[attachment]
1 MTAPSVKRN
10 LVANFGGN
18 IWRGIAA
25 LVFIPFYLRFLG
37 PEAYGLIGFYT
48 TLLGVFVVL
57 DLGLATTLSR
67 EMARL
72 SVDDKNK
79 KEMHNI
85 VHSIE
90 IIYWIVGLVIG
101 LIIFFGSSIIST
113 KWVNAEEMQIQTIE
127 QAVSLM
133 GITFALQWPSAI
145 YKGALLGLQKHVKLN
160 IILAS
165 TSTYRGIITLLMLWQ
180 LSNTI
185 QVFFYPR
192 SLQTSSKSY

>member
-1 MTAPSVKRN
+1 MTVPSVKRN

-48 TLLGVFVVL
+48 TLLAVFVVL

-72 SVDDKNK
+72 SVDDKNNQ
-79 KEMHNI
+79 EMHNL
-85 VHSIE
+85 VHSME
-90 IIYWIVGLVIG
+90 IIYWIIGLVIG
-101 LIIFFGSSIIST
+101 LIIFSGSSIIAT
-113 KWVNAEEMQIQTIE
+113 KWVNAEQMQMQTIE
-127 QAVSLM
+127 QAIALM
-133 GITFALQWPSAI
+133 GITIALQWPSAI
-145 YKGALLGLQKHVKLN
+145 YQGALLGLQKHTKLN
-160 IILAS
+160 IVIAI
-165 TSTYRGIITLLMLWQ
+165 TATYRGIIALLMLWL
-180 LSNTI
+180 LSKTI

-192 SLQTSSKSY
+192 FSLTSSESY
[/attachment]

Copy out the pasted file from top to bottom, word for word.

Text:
1 MTAPSVKRN
10 LVANFGGN
18 IWRGIAA
25 LVFIPFYLRFLG
37 PEAYGLIGFYT
48 TLLGVFVVL
57 DLGLATTLSR
67 EMARL
72 SVDDKNK
79 KEMHNI
85 VHSIE
90 IIYWIVGLVIG
101 LIIFFGSSIIST
113 KWVNAEEMQIQTIE
127 QAVSLM
133 GITFALQWPSAI
145 YKGALLGLQKHVKLN
160 IILAS
165 TSTYRGIITLLMLWQ
180 LSNTI
185 QVFFYPR
192 SLQTSSKSY

>member
-1 MTAPSVKRN
+1 MTVPSVKRN

-48 TLLGVFVVL
+48 TLLAVFVVL

-72 SVDDKNK
+72 SVDDKNNQ
-79 KEMHNI
+79 EMHNL
-85 VHSIE
+85 VHSME
-90 IIYWIVGLVIG
+90 IIYWIIGLVIG
-101 LIIFFGSSIIST
+101 LIIFSGSSIIAT
-113 KWVNAEEMQIQTIE
+113 KWVNAEQMQMQTIE
-127 QAVSLM
+127 QAIALM
-133 GITFALQWPSAI
+133 GITIALQWPSAI
-145 YKGALLGLQKHVKLN
+145 YQGALLGLQKHTKLN
-160 IILAS
+160 IVIAI
-165 TSTYRGIITLLMLWQ
+165 TATYRGIIALLMLWL
-180 LSNTI
+180 LSKTI

-192 SLQTSSKSY
+192 FSLTSSESY